Facebook goes IPO this Friday. This milestone event has me thinking. With 900 million active users generating terabytes of data each day, how valuable is Facebook data?
I do believe Facebook advertisers and application developer gain real value from Facebook data to in order to grow and stay competitive. For example, a Facebook game developer can improve customer loyalty because its customers are Facebook users who grant permission to access their private data such as posts and comments to perform sentiment analysis.
But unless you are a Facebook advertiser or application developer, how can you accurately measure sentiment from Facebook data? And if used, can it lead to bad decision making? I believe so. Most user profiles on Facebook are not public; therefore, you obtain a very small sample size of sentiment from your customers. Not all Facebook users post or comment on public group or fan pages; therefore, you again obtain a small sample size of sentiment.
Let me give you an example. A retailer uses Facebook to capture customer sentiment and discovers negative sentiment for its Mother’s Day Spa Basket through conversations on its public fan page and other related public conversations. To keep customers loyal and happy, the retailer sends a $10 gift card to all customers who had purchased the Mother’s Day Spa Basket. In reality, perhaps only a small percentage of customers are unhappy. As a result, it costs more for the retailer to offer gift cards than it costs to lose a small percentage of its customers.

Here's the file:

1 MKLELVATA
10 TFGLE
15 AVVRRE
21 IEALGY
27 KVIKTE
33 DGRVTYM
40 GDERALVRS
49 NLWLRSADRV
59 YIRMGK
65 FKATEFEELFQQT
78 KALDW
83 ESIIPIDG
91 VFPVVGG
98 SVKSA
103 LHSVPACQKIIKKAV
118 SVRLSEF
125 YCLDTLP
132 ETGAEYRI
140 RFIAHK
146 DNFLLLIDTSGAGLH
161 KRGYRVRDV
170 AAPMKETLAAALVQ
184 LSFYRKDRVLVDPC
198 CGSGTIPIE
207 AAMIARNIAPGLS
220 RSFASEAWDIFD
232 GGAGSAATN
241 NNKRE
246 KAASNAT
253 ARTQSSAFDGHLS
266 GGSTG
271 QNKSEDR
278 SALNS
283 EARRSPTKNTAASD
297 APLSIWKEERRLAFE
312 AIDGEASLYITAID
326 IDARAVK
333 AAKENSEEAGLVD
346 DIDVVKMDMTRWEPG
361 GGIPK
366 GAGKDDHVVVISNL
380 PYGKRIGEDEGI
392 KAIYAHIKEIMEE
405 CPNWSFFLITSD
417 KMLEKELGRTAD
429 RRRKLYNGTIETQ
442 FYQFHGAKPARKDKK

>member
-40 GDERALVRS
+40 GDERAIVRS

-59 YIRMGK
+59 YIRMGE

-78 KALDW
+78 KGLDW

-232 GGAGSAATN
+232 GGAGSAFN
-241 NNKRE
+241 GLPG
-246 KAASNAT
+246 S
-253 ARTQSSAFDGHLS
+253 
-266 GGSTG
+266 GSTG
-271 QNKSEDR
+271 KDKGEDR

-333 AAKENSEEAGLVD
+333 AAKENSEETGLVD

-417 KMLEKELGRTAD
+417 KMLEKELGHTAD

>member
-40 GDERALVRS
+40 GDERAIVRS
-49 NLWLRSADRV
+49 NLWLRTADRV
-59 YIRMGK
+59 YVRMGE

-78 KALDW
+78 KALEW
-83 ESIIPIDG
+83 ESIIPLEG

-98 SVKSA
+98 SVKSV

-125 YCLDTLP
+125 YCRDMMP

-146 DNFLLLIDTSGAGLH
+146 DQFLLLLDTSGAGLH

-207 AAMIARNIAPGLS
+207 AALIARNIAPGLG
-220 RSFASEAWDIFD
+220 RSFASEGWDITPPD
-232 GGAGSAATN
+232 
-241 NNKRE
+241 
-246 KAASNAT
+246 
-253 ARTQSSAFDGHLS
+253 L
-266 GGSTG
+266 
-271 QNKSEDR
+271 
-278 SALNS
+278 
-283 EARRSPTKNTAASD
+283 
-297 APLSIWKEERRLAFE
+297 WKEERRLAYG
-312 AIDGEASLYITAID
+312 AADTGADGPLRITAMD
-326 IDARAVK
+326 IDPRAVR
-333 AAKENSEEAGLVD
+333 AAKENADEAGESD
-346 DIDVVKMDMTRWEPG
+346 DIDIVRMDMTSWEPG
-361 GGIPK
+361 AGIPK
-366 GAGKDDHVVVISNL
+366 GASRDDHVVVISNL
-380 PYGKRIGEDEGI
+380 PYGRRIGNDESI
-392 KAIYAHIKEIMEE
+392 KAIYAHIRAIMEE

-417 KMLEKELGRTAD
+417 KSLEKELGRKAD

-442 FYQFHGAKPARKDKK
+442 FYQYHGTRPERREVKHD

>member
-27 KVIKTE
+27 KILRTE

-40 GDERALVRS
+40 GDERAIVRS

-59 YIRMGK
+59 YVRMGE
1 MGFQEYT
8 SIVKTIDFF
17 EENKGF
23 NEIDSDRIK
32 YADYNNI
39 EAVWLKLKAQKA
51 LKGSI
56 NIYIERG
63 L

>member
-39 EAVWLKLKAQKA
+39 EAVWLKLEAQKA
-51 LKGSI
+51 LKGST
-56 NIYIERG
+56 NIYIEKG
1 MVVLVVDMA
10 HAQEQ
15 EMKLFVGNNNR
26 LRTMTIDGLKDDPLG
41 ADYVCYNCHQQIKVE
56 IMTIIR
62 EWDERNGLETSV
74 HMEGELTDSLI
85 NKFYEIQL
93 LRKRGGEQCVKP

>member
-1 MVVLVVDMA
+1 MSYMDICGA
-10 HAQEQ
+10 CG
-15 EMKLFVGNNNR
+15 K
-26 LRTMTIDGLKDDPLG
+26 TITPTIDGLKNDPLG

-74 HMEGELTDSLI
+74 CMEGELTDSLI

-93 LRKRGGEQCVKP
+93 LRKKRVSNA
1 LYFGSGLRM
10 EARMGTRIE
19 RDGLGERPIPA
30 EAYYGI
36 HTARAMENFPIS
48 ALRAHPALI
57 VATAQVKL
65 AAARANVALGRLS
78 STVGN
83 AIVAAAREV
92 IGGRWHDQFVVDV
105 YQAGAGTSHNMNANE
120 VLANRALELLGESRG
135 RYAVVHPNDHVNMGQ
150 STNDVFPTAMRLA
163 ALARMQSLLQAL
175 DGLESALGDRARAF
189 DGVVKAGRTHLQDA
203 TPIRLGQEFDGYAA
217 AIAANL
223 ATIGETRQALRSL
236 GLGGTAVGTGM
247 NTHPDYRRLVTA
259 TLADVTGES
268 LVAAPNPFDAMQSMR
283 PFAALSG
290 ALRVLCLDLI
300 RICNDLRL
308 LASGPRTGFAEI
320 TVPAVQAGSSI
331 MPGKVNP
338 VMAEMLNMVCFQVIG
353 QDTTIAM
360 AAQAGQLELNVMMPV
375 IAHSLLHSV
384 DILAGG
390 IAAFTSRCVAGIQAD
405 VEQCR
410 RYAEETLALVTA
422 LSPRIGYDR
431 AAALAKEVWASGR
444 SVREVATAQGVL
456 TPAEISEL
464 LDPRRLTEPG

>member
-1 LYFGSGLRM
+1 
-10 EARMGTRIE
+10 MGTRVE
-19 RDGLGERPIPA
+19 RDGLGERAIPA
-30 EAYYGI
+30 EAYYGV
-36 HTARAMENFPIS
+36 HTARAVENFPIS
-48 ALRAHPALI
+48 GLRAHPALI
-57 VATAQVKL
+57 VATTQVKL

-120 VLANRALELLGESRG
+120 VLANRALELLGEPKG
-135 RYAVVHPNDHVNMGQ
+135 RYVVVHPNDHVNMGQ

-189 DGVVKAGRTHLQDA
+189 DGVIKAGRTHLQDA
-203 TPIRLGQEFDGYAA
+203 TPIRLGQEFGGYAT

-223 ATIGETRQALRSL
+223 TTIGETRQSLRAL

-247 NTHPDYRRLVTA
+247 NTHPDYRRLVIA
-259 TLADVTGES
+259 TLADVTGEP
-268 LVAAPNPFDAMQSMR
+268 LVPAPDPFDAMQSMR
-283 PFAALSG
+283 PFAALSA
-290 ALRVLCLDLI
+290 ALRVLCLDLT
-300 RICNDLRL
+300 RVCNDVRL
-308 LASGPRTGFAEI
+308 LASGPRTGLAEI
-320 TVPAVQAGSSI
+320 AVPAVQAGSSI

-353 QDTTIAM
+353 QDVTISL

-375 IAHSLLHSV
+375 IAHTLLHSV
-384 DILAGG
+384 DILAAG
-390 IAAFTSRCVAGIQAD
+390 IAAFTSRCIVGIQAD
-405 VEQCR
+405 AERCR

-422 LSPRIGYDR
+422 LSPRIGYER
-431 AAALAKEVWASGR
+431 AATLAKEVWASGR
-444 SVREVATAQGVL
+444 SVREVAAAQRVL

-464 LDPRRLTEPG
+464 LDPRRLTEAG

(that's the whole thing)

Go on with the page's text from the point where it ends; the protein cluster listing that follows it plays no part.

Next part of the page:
Enough about my perspective on the value of Facebook “Big Data”. Instead, lets hear from Facebook directly, the master of leveraging Big Data to successfully grow its business. Greg Dingle, Software Engineer at Facebook, provides a glimpse into how analysts at Facebook leverage Big Data to deliver a value to Facebook users.
What is your role at Facebook?